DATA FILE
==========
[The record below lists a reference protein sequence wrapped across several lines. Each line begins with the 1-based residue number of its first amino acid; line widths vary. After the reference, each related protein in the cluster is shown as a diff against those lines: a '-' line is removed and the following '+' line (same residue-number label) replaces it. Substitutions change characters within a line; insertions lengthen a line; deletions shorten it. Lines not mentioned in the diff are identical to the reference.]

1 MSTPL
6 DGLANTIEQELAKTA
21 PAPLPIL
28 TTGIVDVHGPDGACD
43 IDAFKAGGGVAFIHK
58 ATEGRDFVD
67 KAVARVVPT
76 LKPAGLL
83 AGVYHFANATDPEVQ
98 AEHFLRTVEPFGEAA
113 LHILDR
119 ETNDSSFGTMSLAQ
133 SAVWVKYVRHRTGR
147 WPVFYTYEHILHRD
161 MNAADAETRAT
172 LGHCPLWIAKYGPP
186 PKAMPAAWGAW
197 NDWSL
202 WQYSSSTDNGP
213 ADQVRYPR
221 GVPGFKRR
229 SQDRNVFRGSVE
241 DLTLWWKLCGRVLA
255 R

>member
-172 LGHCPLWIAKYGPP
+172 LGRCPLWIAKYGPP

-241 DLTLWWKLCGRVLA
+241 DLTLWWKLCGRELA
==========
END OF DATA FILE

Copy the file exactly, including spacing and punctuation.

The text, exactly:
[The record below lists a reference protein sequence wrapped across several lines. Each line begins with the 1-based residue number of its first amino acid; line widths vary. After the reference, each related protein in the cluster is shown as a diff against those lines: a '-' line is removed and the following '+' line (same residue-number label) replaces it. Substitutions change characters within a line; insertions lengthen a line; deletions shorten it. Lines not mentioned in the diff are identical to the reference.]

1 MSTPL
6 DGLANTIEQELAKTA
21 PAPLPIL
28 TTGIVDVHGPDGACD
43 IDAFKAGGGVAFIHK
58 ATEGRDFVD
67 KAVARVVPT
76 LKPAGLL
83 AGVYHFANATDPEVQ
98 AEHFLRTVEPFGEAA
113 LHILDR
119 ETNDSSFGTMSLAQ
133 SAVWVKYVRHRTGR
147 WPVFYTYEHILHRD
161 MNAADAETRAT
172 LGHCPLWIAKYGPP
186 PKAMPAAWGAW
197 NDWSL
202 WQYSSSTDNGP
213 ADQVRYPR
221 GVPGFKRR
229 SQDRNVFRGSVE
241 DLTLWWKLCGRVLA
255 R

>member
-172 LGHCPLWIAKYGPP
+172 LGRCPLWIAKYGPP

-241 DLTLWWKLCGRVLA
+241 DLTLWWKLCGRELA